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Singer’s swastika in Bayreuth: picture

This is a screen-grab of the swastika tattoo that forced Yevgeny Nikitin to leave Bayreuth today. Like the Flying Dutchman, the Wagner role he was meant to sing, Nikitin is going to be sailing the high seas for a very long time before he finds rest from this:


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  1. IF it’s the NAZI swastika, then he made a dumb and repugnant decision to have the tattoo applied. He could now act responsibly and have it removed. If he believes in their heinous ideas, then he should leave it intact and at least have the guts to honestly stand by the icon’s hideous symbolism and all that it represents. BUT IF IT’S the North American Indian swastika, then he’s done nothing for which he should apologize. They’re similar, but not identical.

    • It is apparently difficult to have removed for various reasons.
      He has, though (some years ago) had it covered up with another tattoo, which has the same net effect.

  2. Rosana Martins says:

    I certainly hope you are right, Norman!

  3. Graf Nugent says:

    It’s all very strange. Nikitin has made a big deal of his tattoos since being in Bayreuth. To plead ignorance regarding the significance of the symbol there is plainly stupid, but he seems to have provoked his own departure. His replacement, the tattoo-free Samuel Youn, sang extremely well, by the way, just in case anyone’s interested.

  4. the swastika (whether of Nazi or north American Indian origin) is partly obscured by an owl+foliage as part of the design. Rather hard to discern, and decidedly odd.

  5. What exactly goes through the mind of someone who thinks it would be a good thing to have a Nazi Swastika tatooed – whatever age they are? What does the swastika represent to them? What is represents to anyone with half a brain is something completely horrific, at any stage of their life.

    He says he had the tatoo done when he was ‘young and foolish’. I cannot see how that can possibly be an excuse for anything. Not only did he have it done, but he has failed to get rid of it, and made a point of displaying his tatoos. ‘Older and stupider’ is the phrase that springs to mind. Is it possible that he thought it would be a popular move at Bayreuth to have such a thing made public knowledge? If so, he must be as thick as a plank.

    On four counts his stance is entirely unforgivable – 1. that he had it done in the first place, 2. that he didn’t get rid of it, 3. that he displayed it openly, and 4. that he cannot find a better explanation.

    By the way, if was of North American Indian origin, he would have said so immediately.

    • Wanderer says:

      “Entirely unforgivable”… really?
      He did get rid of it as much as is possible with tattoos. He covered it completely with another tattoo. He regrets he was so stupid to have it done in the first place. It was stupid but context matters.
      “Entirely unforgivable”? I don’t think so.

      • Exactly. Let us remember that he is Russian, where, unfortunately, the Nazi “culture” has been embraced by a small but significant portion of the youth of the country. The country overall is far from a bastion of tolerance. If he had grown up in the US, UK or continental Europe, it would be a very different story. But it does sound as if, when he became educated, he tried to cover the tattoo. He should be viewed for the man he is now – I would think that would be a very appropriate sentiment in Bayreuth.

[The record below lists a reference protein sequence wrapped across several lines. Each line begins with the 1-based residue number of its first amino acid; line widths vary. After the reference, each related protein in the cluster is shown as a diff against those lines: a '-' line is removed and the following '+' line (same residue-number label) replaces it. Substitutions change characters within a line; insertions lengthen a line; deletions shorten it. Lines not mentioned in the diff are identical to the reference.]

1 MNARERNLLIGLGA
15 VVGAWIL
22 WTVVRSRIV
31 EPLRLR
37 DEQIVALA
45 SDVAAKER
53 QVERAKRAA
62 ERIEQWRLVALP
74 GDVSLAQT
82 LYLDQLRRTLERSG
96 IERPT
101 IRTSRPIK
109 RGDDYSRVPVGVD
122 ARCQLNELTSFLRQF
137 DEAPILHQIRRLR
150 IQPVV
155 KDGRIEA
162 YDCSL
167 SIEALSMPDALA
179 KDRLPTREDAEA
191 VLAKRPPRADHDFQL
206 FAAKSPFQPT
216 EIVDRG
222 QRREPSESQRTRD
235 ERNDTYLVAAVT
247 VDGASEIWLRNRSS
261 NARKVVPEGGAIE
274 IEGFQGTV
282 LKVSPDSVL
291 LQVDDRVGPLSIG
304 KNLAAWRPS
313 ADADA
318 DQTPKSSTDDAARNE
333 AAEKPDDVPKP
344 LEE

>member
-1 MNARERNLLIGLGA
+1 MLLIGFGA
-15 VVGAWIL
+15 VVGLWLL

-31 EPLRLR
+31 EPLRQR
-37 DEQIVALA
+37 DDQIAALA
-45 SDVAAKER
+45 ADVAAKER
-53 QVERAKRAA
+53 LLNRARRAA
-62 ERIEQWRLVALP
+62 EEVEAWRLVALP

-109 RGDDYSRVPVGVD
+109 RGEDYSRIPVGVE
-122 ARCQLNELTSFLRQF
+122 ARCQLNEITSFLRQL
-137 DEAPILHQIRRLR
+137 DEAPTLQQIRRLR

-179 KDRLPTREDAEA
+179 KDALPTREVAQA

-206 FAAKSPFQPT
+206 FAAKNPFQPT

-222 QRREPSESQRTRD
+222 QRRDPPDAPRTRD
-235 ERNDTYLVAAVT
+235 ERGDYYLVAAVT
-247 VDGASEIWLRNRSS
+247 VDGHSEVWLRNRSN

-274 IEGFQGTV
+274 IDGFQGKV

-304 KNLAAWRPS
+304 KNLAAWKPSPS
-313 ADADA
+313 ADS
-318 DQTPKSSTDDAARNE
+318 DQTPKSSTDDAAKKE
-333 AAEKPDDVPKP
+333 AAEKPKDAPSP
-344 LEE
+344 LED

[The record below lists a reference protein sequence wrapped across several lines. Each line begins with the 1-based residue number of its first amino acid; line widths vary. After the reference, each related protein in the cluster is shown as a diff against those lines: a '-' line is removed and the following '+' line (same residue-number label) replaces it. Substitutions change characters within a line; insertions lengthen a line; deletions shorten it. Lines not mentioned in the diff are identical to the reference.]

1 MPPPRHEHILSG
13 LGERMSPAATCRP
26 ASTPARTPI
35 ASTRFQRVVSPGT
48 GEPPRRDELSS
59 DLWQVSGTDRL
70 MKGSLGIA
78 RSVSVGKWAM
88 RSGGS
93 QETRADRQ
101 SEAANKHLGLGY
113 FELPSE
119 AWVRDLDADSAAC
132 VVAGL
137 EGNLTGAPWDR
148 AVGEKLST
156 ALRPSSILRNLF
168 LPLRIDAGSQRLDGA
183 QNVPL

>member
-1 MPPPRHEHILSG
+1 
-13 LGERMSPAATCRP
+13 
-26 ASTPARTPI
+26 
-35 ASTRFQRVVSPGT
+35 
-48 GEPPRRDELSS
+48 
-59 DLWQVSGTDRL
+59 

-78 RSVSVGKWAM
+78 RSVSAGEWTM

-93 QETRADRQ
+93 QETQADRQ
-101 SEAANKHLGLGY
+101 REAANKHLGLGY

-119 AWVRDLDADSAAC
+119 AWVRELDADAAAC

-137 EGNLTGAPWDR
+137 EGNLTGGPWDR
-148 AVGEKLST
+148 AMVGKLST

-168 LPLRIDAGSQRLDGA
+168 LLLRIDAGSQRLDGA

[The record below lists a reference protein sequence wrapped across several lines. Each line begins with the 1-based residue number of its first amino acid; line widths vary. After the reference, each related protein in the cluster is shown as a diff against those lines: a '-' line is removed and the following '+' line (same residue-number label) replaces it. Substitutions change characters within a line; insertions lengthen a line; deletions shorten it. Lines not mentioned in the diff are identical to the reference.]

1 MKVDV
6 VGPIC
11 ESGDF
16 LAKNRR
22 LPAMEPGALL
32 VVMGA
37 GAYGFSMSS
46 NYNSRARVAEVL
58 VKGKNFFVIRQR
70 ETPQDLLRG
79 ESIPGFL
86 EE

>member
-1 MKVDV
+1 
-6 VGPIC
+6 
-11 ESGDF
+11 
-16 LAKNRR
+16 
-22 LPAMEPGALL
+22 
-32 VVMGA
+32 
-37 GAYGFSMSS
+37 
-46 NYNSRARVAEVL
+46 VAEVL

• Drew Lewis says:

        “Context matters…” I imagine that Wanderer would freak out at the suggestion that his comment might be misconstrued as a sort of apologia for the Holocaust.

        • @Drew Lewis,

          Is that how you read his comment? It certainly does not read that way to me.

    • Oh, don’t be so sanctimonious. He clearly had a “wild youth”, and the use of politically sensitive symbols, displays, and acts which most would find offensive was and is routine in younger music groups who wish to shock (see most punk, heavy metal, and other bands for examples).

      So [1] Having it done in the first place is entirely forgivable now. It was a product of the times and the place he was in.
      [2] get your facts straight – he has done what he can to effectively remove it (it is covered with another tattoo / made into a new design). Apparently it can’t be removed straight off, but the effect is the same – it isn’t openly there.
      [3] he hasn’t / doesn’t display it openly. See [2].
      [4] what sort of “better explanation” do you want?!

      Sure, it wasn’t a sensible thing to have done. But how many musicians in his line of work back then acted sensibly? It is entirely forgivable.

  6. He has had more work to cover up the tattoo since this photo. Check for a better one, you’ll see he did put in more effort to repent.

    • Robert Fitzpatrick says:

      I agree that he made an effort to rectify the problem image. I suggest he put on a shirt and keep his mouth shut except when singing. I still believe that they made the right decision to replace him.

  7. jeff marshall says:

    that tat on the right of the swazi is some other runic symbol from the nazi era as well

  8. Elizabeth says:

    The Indian (Hindu) symbol is different. The “arms” face the opposite direction. There is no question of what this symbol represents.

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